1. Create a holiday spending plan
Develop a spending plan (aka budget) that includes all your holiday expenses. Besides gifts, include the costs of wrapping paper, cards and postage, decorations and lights, entertaining, eating out, special clothes (Christmas sweaters anyone?), charitable gifts, and travel.
Save time by using the Holiday Spending Worksheet and Calculator at http://www.bankrate.com/calculators/savings/holiday-spending-calculator.aspx.
2. Make a gift list
Write down each person’s name and how much you plan to spend on each. Add up the total dollar amount for all the gifts. Does it fit in your budget (see #1 above)? If not, adjust the amount per person or limit the number of people on your list.
3. Pay cash for gifts
Take cash when you shop and leave your credit cards at home. Research finds that people spend more when paying by credit card, than by cash. Why? It’s easy to overspend when all you have to do is swipe your card. Handing over cash is more “painful” so cash shoppers generally pay more attention to prices and spend less.
Plan to do some or all of your shopping online where paying cash is not an option? Keep reading.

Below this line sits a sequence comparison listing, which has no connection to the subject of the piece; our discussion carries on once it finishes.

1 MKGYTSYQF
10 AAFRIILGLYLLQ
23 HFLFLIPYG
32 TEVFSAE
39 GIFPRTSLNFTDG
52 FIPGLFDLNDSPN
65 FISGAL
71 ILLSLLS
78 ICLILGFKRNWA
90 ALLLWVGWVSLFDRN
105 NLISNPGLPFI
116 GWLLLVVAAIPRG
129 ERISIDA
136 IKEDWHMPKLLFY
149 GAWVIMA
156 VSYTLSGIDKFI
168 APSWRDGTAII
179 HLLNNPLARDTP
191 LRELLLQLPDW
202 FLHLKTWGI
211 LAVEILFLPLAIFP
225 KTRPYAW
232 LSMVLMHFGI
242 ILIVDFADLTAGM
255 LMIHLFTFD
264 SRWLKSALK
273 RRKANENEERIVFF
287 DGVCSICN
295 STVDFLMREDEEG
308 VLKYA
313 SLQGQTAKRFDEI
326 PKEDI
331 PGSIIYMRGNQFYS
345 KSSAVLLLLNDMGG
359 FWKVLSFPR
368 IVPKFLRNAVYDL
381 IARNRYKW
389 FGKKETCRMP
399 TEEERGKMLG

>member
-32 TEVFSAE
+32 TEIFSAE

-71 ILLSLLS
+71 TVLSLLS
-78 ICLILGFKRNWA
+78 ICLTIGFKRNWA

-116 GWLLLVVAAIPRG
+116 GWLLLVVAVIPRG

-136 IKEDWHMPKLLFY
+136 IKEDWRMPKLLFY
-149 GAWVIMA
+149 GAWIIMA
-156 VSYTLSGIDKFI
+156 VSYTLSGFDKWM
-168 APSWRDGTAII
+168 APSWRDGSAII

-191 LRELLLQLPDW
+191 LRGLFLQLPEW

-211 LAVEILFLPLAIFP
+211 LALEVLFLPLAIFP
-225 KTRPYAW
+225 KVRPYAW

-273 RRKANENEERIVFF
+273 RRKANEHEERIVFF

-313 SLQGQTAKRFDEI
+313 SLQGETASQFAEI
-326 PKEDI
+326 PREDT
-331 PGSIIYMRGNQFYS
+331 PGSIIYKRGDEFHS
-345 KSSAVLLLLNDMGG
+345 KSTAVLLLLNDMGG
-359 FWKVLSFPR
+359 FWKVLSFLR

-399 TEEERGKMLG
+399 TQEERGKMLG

4. Use the “envelope system” to manage your cash
Get enough cash to pay for all the gifts on your list. Sit down at home with the cash, your gift list, and a stack of blank envelopes. Write each person’s name on the front of an envelope, and put the budgeted amount of cash inside.
When you go shopping, pay for gifts with cash from the appropriate envelope. If there’s not enough money for the gift you selected, find another gift that fits your budget. When an envelope is empty, you are done shopping for that person.
5. Pay with a credit card and use a “modified” envelope system
Are you planning to shop with your mobile device or online? Modify the envelope system so it works for you.
Label an envelope for your “checking account”. Each time you charge a gift, put cash to cover the payment in your checking account envelope. When you are finished shopping, the envelope will have the money needed to pay the credit card bill that arrives after the holidays.
No debt, no fees, and no interest...that sounds like a happy start to the New Year!
Looking for additional information? Read 5 Steps to Prevent a Post Holiday Financial Hangover.
Article provided by Patti Wooten Swanson, PHD - Nutrition, Family, and Consumer Science Advisor, University of California Cooperative Extension, San Diego